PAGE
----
The University of Bremen made utter fools of themselves trying to defend obvious data manipulators in Maedler’s papers, as I described before. Maybe they really are convinced that Maedler is a misunderstood genius, and not a zombie scientist, whose husband Lutz Maedler is incidentally also professor at the same University of Bremen. Herr Maedler is head of the Institute for Material Science and endowed with enormous external funding (last year with €2.5 Million Leibniz Prize) which he in principle could easily take anywhere with him, for example should his family feel unwelcome at the University of Bremen. When humbly asked by his university what he might be missing there, Lutz Maedler said:
“I wish that the great tolerance in our department would involve the whole university: we are not all the same.”
Tried as they have (despite the scandal and zombie-status, Maedler only has two retractions, Shu et al, Diabetes, 2014 and Ardestani et al, JBC, 2011), University of Bremen could not make every Maedler equally happy. As I reported before, Kathrin Maedler’s Heisenberg professorship from DFG and even her 2011 Diabetes Award from DDG are now revoked. Anke Semrau, manager of the university’s rectorate, needed almost a whole month to assemble this reply to me:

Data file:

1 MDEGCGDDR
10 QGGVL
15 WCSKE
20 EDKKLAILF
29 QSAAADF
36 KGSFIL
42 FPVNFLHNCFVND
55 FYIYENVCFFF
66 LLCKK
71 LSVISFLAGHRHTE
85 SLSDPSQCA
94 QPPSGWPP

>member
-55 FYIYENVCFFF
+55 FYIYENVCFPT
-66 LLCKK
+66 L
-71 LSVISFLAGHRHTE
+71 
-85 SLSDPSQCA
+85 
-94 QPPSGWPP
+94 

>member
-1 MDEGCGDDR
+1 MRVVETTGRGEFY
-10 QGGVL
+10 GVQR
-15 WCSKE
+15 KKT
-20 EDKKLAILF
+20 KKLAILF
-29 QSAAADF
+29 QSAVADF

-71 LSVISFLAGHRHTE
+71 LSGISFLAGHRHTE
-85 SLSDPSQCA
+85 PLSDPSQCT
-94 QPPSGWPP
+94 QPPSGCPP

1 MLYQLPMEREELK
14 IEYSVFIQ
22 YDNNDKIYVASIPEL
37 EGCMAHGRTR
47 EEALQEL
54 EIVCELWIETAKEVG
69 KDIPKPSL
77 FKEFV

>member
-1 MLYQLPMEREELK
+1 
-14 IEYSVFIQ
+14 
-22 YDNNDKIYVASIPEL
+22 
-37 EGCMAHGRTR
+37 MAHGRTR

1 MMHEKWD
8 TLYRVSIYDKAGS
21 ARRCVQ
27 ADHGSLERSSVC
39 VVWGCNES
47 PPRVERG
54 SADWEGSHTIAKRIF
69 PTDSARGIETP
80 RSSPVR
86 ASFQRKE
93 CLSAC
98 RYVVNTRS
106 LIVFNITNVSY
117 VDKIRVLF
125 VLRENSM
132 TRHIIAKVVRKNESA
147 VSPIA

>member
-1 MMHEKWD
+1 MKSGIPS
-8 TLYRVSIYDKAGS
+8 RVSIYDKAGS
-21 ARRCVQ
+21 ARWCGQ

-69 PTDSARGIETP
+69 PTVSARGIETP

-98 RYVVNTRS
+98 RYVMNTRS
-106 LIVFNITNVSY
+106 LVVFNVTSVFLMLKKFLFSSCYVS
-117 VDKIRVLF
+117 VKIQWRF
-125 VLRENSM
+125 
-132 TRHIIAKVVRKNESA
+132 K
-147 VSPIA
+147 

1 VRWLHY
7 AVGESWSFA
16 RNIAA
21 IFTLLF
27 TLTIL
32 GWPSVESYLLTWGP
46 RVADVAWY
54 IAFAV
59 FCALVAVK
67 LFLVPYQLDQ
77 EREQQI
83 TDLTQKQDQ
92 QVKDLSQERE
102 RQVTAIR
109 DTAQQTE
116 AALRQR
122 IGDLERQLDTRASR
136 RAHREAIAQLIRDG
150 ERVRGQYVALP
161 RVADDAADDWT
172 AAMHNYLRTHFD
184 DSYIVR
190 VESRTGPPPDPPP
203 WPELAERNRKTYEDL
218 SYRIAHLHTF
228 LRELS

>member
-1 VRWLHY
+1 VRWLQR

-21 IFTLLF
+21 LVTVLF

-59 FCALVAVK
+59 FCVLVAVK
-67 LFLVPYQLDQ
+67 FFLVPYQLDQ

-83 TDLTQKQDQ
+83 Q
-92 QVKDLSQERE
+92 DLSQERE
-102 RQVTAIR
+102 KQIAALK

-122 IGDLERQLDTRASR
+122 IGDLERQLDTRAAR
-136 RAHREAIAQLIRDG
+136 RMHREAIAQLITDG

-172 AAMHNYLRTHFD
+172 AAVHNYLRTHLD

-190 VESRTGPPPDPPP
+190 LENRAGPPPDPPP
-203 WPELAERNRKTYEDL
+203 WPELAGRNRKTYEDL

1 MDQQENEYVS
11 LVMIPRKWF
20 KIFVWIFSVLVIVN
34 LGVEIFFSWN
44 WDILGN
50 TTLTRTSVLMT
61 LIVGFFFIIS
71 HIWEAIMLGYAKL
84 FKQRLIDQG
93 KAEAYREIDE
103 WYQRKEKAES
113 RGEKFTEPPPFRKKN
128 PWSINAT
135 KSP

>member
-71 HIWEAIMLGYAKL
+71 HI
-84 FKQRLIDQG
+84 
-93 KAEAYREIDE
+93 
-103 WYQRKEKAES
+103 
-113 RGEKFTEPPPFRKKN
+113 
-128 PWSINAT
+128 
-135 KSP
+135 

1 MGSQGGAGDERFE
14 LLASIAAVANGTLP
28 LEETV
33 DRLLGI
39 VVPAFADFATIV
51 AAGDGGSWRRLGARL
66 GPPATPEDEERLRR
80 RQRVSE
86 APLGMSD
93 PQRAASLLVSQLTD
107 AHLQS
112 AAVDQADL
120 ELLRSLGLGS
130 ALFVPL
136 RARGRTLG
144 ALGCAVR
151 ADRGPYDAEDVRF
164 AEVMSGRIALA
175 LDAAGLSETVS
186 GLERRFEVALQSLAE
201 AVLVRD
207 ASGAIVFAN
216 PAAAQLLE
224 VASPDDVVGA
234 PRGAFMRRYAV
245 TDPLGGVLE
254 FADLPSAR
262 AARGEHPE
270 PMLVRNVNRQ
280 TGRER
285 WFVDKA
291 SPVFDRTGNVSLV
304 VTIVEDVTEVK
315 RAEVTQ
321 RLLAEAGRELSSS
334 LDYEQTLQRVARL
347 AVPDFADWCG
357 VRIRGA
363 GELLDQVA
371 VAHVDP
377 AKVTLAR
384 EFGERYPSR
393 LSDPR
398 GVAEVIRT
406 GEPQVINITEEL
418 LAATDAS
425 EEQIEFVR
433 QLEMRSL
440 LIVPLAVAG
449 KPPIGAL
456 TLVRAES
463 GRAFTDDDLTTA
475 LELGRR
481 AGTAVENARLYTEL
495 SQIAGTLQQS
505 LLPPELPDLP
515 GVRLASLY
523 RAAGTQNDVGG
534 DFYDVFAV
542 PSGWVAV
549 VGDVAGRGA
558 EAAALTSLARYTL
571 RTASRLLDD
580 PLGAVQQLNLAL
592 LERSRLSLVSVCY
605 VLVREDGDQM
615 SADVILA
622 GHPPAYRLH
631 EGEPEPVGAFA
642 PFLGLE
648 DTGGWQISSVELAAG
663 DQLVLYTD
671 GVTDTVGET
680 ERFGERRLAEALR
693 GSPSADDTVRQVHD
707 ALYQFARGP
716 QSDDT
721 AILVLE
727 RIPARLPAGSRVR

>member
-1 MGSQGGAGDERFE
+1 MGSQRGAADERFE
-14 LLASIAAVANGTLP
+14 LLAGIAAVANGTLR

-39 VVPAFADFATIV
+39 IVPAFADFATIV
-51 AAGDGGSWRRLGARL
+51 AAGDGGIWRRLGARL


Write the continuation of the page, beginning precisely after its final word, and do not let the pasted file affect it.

“The University of Bremen is not involved into awarding of Prizes of German Diabetes Society (DDG). Hence we cannot provide any statement on the issues you reported”.
At least the university removed most of their outdated press releases, like those celebrating Maedler’s DDG award. Most, but not all: some are still stored here.
Maedler lab in Bremen currently lists quite a number of alumni, but not a single current PhD student or postdoc. The former star of German diabetes research seems left with one technician, supervised by her former PhD student and now junior group leader Ardestani.